The fits and starts of American politics are sometimes blamed on a fickle public, demanding action at moments of crisis or calamity only to lose interest as soon as an issue fades from the headlines. That's a bum rap where financial reform is concerned. While Washington has had trouble staying on course, a new poll finds the electorate maintaining a strong and steady commitment to the task.
On the fifth anniversary of the financial meltdown, the Center for Responsible Lending and Americans for Financial Reform (where I work) jointly released the results of a nationwide telephone survey of likely voters conducted earlier this summer by Lake Research Partners. Regulating financial services and products is seen as either "important" or "very important" by more than 90 percent of voters, the survey found. It's an overwhelming sentiment, and one that cuts across party lines: 96 percent of Democrats regard financial regulation as important, but so do 95 percent of independents and 89 percent of Republicans.
The crimes and excesses of Wall Street no longer transfix the nation as they did in late 2008, when each new day seemed to bring word of another blue chip institution's looming collapse. The current state of affairs is more debilitating than dramatic, with tens of millions of families struggling to remake lives worn down by some combination of lost work, income, housing, wealth and hope. But no one has forgotten where these troubles began, and so it is hardly surprising, but very much worth noting, that the financial world remains a focus of wide and deep popular distrust, with the great majority of Americans advocating more government action, not less.
The Lake survey found 83 percent of voters favoring tougher rules for Wall Street financial companies, while just 9 percent thought that "they have changed enough that they don't need further regulation." Beyond this general verdict of approval, voters expressed strong backing for the work of the new Consumer Financial Protection Bureau (known as the CFPB), and for specific consumer reforms. More than 85 percent said that banks should have to decline a debit-card purchase if a customer's account doesn't have the funds to cover it. Nearly 90 percent agreed that small-dollar lenders should have to verify a borrower's ability to repay before issuing a loan.
At last count, federal rulemakers had missed about 60 percent of the deadlines handed them by the Dodd-Frank Act of 2010. Three years after that law's enactment, watchdog agencies are still dickering over the Volcker rule, which was supposed to keep banks from playing speculative games with taxpayer-backed funds. They have yet to do anything to clean up the corrupt business model of the credit rating agencies, which slapped their seals of approval on untold billions of suspect securities.
Meanwhile, the financial industry has won striking sympathy on Capitol Hill for a campaign to undermine the CFPB's authority and independence. Until a confirmation logjam was finally broken in July, a bloc of more than 40 Senators had spent two years refusing to vote on a nominee (any nominee) to lead this agency, because of what they claimed were its vast and dangerous powers.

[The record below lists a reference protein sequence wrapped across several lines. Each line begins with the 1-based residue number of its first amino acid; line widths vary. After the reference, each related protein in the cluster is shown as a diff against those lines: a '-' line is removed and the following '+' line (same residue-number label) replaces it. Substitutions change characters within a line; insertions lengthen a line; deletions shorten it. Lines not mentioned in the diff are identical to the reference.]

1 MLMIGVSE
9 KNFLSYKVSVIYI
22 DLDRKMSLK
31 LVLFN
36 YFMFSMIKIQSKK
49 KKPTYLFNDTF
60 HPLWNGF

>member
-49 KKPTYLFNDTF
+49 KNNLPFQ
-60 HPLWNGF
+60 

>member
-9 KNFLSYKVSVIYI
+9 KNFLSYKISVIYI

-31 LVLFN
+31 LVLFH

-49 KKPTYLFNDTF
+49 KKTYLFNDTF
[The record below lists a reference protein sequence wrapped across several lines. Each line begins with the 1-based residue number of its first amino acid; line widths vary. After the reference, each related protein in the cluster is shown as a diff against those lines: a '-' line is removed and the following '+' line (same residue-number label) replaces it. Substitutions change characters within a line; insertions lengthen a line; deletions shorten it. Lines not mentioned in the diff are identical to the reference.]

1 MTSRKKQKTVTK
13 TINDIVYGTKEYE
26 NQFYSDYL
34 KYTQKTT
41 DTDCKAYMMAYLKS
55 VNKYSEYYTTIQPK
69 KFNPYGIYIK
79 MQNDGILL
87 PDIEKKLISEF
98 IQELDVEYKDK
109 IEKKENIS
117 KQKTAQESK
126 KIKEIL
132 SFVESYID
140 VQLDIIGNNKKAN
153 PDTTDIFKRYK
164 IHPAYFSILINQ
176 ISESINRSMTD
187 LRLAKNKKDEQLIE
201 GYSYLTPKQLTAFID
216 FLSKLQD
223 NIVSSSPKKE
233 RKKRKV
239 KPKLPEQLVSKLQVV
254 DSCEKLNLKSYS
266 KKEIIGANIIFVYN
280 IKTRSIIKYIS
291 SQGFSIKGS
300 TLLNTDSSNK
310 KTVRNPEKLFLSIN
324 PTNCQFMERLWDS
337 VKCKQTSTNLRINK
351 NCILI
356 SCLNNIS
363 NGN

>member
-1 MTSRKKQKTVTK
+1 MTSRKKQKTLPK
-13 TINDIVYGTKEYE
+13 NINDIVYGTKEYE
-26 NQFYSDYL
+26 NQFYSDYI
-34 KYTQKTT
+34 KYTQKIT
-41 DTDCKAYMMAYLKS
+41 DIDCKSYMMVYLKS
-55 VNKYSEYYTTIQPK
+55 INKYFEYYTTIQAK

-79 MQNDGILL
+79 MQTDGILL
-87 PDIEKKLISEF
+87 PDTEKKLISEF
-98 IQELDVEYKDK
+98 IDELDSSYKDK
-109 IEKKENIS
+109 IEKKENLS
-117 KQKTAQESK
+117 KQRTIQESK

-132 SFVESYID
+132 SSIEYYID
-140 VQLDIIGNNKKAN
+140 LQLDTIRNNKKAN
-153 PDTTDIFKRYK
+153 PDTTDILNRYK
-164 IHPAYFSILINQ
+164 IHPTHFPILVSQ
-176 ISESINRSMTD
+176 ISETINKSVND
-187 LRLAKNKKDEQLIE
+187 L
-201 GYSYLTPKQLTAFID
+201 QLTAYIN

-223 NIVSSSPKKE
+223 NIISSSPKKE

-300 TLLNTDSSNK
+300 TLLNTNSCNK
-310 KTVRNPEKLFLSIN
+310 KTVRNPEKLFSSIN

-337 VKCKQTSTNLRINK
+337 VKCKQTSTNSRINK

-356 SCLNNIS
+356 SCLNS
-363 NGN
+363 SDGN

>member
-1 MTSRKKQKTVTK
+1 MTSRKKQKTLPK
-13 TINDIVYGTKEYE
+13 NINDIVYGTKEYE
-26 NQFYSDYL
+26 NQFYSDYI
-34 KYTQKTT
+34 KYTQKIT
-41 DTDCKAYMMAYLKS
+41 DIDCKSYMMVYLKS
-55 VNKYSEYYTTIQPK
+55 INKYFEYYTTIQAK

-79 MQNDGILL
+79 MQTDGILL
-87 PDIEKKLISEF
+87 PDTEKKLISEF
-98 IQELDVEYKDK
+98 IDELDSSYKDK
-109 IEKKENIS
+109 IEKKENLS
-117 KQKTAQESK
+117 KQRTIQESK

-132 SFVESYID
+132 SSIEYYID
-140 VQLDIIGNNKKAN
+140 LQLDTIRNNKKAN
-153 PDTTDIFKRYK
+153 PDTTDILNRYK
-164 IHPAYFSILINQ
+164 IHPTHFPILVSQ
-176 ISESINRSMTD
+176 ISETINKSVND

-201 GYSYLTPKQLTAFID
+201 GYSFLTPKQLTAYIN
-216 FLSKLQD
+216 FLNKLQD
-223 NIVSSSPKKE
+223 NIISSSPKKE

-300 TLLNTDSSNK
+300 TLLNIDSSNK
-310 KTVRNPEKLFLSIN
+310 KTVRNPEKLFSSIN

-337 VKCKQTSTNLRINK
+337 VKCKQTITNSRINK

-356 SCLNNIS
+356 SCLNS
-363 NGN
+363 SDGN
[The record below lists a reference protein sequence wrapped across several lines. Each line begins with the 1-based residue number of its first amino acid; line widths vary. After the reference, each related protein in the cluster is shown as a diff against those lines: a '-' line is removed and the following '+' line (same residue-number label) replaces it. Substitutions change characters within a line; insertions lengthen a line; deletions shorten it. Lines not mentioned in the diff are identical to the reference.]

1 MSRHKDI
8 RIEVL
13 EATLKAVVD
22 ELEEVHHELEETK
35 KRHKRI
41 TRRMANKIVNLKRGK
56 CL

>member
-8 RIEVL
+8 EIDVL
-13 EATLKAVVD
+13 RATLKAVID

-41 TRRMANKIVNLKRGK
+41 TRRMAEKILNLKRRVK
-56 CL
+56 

Unsurprisingly, a significant number of voters (40 percent, according to the survey) have not yet heard of the Bureau or have no strong opinion of it. That said, 67 percent of Republicans, along with 89 percent of Democrats and 76 percent of Independents, approve of the stepped-up oversight of mortgage brokers, payday lenders, debt collectors and other previously unregulated industry players that the CFPB watches over.
Presented with two opposing views of the CFPB, 64 percent of voters voiced support for the idea of an agency charged with protecting consumers against dangerous financial products. By contrast, only 26 percent were more inclined to view the CFPB as an example of expensive, unneeded federal bureaucracy. Republicans split more closely on this one, favoring the pro-CFPB answer by just 46-45 percent. Even so, the survey found no evidence whatsoever of the kind of over-the-top hostility that led South Carolina Senator Lindsey Graham, for example, to describe the CFPB as "something out of the Stalinist era."
There's a serious disconnect here. For several decades, corporate-friendly forces have bad-mouthed regulation as an economic burden and a "job killer." Yet it turns out that Americans readily embrace both the idea of regulation and the word itself when the context is the financial industry. Asked to choose between more and less regulation of financial companies, 71 percent of voters went with more, and 20 percent with less. The margin of difference actually narrowed – to 51-39 percent – when this question was rephrased using the softer term "oversight" instead of "regulation."
Why does financial reform run into such powerful headwinds in Washington? The answers are clearly not to be found in any survey of public opinion. Better to look at the heaps of campaign money bestowed on legislators of both parties, the innumerable meetings between industry lobbyists and regulators and the other visible signs of a relentless, though largely subterranean, industry juggernaut against reform.
In any case, it's not the American people whose commitment has been shaky.
Jim Lardner is the communications director at Americans for Financial Reform, a coalition of more than 250 civil rights, consumer, labor, business, investor and other groups working for a strong, stable and ethical financial system.
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